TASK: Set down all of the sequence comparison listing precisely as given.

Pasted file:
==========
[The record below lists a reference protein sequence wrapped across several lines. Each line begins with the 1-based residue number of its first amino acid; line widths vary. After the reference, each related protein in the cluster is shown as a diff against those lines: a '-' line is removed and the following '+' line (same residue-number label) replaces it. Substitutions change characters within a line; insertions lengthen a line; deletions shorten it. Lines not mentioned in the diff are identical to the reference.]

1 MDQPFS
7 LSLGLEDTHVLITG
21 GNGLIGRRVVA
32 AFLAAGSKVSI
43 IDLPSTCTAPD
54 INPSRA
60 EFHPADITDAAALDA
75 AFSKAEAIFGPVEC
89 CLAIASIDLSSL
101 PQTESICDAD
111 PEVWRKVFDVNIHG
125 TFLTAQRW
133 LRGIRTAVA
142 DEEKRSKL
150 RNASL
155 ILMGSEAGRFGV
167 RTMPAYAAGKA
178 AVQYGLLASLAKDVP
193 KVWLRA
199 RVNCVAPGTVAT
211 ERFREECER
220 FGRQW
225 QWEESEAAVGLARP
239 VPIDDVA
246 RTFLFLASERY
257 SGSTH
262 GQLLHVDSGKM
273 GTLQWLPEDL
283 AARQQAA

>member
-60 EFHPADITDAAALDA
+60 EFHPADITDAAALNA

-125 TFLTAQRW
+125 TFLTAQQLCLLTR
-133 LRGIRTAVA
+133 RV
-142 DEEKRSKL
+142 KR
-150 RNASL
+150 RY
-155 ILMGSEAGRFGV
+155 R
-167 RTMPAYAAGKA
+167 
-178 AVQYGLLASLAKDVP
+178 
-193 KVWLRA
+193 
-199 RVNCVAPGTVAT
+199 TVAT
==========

[The record below lists a reference protein sequence wrapped across several lines. Each line begins with the 1-based residue number of its first amino acid; line widths vary. After the reference, each related protein in the cluster is shown as a diff against those lines: a '-' line is removed and the following '+' line (same residue-number label) replaces it. Substitutions change characters within a line; insertions lengthen a line; deletions shorten it. Lines not mentioned in the diff are identical to the reference.]

1 MDQPFS
7 LSLGLEDTHVLITG
21 GNGLIGRRVVA
32 AFLAAGSKVSI
43 IDLPSTCTAPD
54 INPSRA
60 EFHPADITDAAALDA
75 AFSKAEAIFGPVEC
89 CLAIASIDLSSL
101 PQTESICDAD
111 PEVWRKVFDVNIHG
125 TFLTAQRW
133 LRGIRTAVA
142 DEEKRSKL
150 RNASL
155 ILMGSEAGRFGV
167 RTMPAYAAGKA
178 AVQYGLLASLAKDVP
193 KVWLRA
199 RVNCVAPGTVAT
211 ERFREECER
220 FGRQW
225 QWEESEAAVGLARP
239 VPIDDVA
246 RTFLFLASERY
257 SGSTH
262 GQLLHVDSGKM
273 GTLQWLPEDL
283 AARQQAA

>member
-60 EFHPADITDAAALDA
+60 EFHPADITDAAALNA

-125 TFLTAQRW
+125 TFLTAQQLCLLTR
-133 LRGIRTAVA
+133 RV
-142 DEEKRSKL
+142 KR
-150 RNASL
+150 RY
-155 ILMGSEAGRFGV
+155 R
-167 RTMPAYAAGKA
+167 
-178 AVQYGLLASLAKDVP
+178 
-193 KVWLRA
+193 
-199 RVNCVAPGTVAT
+199 TVAT